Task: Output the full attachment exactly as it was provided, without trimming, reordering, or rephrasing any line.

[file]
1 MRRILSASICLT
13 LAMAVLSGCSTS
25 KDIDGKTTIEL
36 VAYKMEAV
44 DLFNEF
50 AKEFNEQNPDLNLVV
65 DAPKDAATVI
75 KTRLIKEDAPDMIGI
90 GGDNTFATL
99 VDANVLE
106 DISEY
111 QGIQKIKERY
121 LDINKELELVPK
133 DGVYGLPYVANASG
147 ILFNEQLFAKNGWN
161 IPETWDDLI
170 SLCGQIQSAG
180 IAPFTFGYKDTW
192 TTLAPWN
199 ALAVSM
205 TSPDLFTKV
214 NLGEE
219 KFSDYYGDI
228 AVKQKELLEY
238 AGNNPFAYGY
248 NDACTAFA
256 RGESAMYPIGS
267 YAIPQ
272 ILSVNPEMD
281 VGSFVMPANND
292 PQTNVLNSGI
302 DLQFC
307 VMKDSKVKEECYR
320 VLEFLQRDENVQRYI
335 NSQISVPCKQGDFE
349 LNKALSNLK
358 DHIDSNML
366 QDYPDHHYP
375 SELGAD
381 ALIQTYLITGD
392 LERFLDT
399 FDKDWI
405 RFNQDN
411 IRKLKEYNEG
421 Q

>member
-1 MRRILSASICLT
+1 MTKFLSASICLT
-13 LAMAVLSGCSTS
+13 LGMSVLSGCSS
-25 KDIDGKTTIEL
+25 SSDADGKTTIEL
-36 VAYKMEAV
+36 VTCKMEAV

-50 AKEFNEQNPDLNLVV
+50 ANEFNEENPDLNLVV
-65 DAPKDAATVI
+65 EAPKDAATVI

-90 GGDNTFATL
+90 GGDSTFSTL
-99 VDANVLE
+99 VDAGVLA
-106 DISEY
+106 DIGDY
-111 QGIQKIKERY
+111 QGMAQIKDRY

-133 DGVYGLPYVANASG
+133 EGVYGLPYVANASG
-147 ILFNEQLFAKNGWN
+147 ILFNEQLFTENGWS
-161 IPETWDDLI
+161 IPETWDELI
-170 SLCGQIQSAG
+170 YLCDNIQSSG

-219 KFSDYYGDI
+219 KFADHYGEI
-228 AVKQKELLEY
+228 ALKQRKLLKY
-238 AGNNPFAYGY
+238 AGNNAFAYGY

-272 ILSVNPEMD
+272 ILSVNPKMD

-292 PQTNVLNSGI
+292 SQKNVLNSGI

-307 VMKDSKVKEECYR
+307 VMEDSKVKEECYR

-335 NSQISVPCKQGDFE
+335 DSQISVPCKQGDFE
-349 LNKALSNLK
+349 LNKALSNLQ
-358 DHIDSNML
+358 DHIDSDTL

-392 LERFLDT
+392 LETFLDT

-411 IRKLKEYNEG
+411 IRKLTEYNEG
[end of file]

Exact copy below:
1 MRRILSASICLT
13 LAMAVLSGCSTS
25 KDIDGKTTIEL
36 VAYKMEAV
44 DLFNEF
50 AKEFNEQNPDLNLVV
65 DAPKDAATVI
75 KTRLIKEDAPDMIGI
90 GGDNTFATL
99 VDANVLE
106 DISEY
111 QGIQKIKERY
121 LDINKELELVPK
133 DGVYGLPYVANASG
147 ILFNEQLFAKNGWN
161 IPETWDDLI
170 SLCGQIQSAG
180 IAPFTFGYKDTW
192 TTLAPWN
199 ALAVSM
205 TSPDLFTKV
214 NLGEE
219 KFSDYYGDI
228 AVKQKELLEY
238 AGNNPFAYGY
248 NDACTAFA
256 RGESAMYPIGS
267 YAIPQ
272 ILSVNPEMD
281 VGSFVMPANND
292 PQTNVLNSGI
302 DLQFC
307 VMKDSKVKEECYR
320 VLEFLQRDENVQRYI
335 NSQISVPCKQGDFE
349 LNKALSNLK
358 DHIDSNML
366 QDYPDHHYP
375 SELGAD
381 ALIQTYLITGD
392 LERFLDT
399 FDKDWI
405 RFNQDN
411 IRKLKEYNEG
421 Q

>member
-1 MRRILSASICLT
+1 MTKFLSASICLT
-13 LAMAVLSGCSTS
+13 LGMSVLSGCSS
-25 KDIDGKTTIEL
+25 SSDADGKTTIEL
-36 VAYKMEAV
+36 VTCKMEAV

-50 AKEFNEQNPDLNLVV
+50 ANEFNEENPDLNLVV
-65 DAPKDAATVI
+65 EAPKDAATVI

-90 GGDNTFATL
+90 GGDSTFSTL
-99 VDANVLE
+99 VDAGVLA
-106 DISEY
+106 DIGDY
-111 QGIQKIKERY
+111 QGMAQIKDRY

-133 DGVYGLPYVANASG
+133 EGVYGLPYVANASG
-147 ILFNEQLFAKNGWN
+147 ILFNEQLFTENGWS
-161 IPETWDDLI
+161 IPETWDELI
-170 SLCGQIQSAG
+170 YLCDNIQSSG

-219 KFSDYYGDI
+219 KFADHYGEI
-228 AVKQKELLEY
+228 ALKQRKLLKY
-238 AGNNPFAYGY
+238 AGNNAFAYGY

-272 ILSVNPEMD
+272 ILSVNPKMD

-292 PQTNVLNSGI
+292 SQKNVLNSGI

-307 VMKDSKVKEECYR
+307 VMEDSKVKEECYR

-335 NSQISVPCKQGDFE
+335 DSQISVPCKQGDFE
-349 LNKALSNLK
+349 LNKALSNLQ
-358 DHIDSNML
+358 DHIDSDTL

-392 LERFLDT
+392 LETFLDT

-411 IRKLKEYNEG
+411 IRKLTEYNEG